INSERT [LOW_PRIORITY | HIGH_PRIORITY] [IGNORE] [INTO]
col_name,...)] SELECT ... [ ON DUPLICATE KEY UPDATE
expr, ... ]
SELECT, you can quickly insert many rows into a table
from one or many tables. For example:
INSERT INTO tbl_temp2 (fld_id) SELECT tbl_temp1.fld_order_id FROM tbl_temp1 WHERE tbl_temp1.fld_order_id > 100;
The following conditions hold for a
IGNORE to ignore rows that would
cause duplicate-key violations.
DELAYED is ignored with
The target table of the
INSERT statement may appear
FROM clause of the
SELECT part of the query.
(This was not possible in some older versions of MySQL.) In
this case, MySQL creates a temporary table to hold the rows
SELECT and then
inserts those rows into the target table. However, it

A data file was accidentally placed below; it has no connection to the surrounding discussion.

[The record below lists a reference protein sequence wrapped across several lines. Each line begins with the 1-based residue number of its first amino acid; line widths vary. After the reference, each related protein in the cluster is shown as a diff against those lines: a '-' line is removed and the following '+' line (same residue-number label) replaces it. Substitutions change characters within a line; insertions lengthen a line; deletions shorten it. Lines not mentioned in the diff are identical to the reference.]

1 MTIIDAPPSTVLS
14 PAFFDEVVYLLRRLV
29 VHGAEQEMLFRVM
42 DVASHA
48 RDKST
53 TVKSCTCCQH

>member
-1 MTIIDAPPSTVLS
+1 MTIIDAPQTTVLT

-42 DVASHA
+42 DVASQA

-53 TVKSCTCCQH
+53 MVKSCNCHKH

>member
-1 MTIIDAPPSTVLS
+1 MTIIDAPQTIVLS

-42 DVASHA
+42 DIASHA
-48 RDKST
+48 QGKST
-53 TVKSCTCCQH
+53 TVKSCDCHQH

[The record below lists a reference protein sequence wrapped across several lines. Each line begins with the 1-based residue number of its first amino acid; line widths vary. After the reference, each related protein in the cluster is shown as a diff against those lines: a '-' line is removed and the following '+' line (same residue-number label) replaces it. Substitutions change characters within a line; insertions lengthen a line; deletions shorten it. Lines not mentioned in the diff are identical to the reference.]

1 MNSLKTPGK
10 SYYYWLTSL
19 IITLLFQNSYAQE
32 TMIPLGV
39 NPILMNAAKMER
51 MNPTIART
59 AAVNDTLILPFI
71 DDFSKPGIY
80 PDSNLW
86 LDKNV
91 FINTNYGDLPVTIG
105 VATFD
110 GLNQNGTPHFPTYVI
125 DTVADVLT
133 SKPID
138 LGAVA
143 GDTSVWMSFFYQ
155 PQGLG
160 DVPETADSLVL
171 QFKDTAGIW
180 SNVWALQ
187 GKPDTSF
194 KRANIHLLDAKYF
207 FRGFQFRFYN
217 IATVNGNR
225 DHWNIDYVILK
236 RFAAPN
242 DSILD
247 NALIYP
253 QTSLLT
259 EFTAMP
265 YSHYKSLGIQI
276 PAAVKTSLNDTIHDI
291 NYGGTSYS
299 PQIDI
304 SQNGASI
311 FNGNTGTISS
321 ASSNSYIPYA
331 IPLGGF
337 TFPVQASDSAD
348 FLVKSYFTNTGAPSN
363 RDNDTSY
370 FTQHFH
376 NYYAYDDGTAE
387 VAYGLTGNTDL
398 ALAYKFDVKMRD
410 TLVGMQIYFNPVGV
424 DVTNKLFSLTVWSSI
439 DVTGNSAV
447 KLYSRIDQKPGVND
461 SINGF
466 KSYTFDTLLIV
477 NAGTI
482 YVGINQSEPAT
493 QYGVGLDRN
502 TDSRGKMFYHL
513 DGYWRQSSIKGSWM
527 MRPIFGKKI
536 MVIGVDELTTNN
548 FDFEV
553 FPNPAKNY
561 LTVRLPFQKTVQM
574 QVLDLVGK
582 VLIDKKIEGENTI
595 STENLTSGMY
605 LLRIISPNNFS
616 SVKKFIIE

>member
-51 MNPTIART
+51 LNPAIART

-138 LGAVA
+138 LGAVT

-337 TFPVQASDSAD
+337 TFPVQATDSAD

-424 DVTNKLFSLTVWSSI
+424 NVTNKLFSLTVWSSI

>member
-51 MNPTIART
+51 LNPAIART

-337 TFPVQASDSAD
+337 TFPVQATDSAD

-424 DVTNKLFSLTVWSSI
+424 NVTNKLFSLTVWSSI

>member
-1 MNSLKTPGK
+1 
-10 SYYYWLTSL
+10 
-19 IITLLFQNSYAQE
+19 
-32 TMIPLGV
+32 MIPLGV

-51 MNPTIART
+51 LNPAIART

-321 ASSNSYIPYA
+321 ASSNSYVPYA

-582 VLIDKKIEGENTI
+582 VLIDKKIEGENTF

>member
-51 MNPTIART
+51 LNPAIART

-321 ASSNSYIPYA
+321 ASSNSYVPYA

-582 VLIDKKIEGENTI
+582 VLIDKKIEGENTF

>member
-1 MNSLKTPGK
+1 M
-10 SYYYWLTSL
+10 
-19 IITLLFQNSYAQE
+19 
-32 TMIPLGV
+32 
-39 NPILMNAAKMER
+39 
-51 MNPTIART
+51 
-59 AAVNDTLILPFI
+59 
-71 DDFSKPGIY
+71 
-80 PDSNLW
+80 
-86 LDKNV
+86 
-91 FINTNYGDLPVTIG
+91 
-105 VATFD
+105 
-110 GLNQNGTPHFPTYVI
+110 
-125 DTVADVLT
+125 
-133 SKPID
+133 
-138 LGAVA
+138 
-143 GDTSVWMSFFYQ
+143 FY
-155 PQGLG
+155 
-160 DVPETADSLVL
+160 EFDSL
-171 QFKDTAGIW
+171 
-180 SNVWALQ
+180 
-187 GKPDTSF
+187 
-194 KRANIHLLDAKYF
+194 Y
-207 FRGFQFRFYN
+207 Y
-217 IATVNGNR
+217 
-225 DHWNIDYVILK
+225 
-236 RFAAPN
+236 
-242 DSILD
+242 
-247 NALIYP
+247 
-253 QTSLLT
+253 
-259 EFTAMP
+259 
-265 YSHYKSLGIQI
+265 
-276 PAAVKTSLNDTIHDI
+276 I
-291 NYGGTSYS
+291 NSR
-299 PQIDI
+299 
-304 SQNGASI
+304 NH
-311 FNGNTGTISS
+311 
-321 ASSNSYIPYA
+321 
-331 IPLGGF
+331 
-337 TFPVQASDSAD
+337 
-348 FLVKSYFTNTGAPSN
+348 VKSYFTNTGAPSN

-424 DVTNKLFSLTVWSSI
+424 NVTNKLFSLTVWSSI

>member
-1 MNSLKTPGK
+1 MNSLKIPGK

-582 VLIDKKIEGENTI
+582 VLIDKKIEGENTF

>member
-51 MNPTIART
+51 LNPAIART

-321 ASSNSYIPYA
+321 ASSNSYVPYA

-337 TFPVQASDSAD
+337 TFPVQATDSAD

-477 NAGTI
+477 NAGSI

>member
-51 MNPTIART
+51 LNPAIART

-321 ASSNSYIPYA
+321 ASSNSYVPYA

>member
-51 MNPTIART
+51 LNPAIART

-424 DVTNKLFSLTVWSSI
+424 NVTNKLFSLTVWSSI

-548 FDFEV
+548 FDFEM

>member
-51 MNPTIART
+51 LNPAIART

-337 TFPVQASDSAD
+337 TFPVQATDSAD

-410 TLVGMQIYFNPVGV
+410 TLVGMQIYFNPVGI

remains true that you cannot use
INSERT INTO t ...
SELECT ... FROM t when
t is a
TEMPORARY table, because
TEMPORARY tables cannot be referred to
twice in the same statement (see
Section B.5.7.2, “
TEMPORARY Table Problems”).
AUTO_INCREMENT columns work as usual.
To ensure that the binary log can be used to re-create the
original tables, MySQL does not allow concurrent inserts for
Currently, you cannot insert into a table and select from the same table in a subquery.
To avoid ambiguous column reference problems when the
SELECT and the
INSERT refer to the same
table, provide a unique alias for each table used in the
SELECT part, and qualify
column names in that part with the appropriate alias.
In the values part of
ON DUPLICATE KEY
UPDATE, you can refer to columns in other tables, as
long as you do not use
GROUP BY in the
SELECT part. One side effect is
that you must qualify nonunique column names in the values part.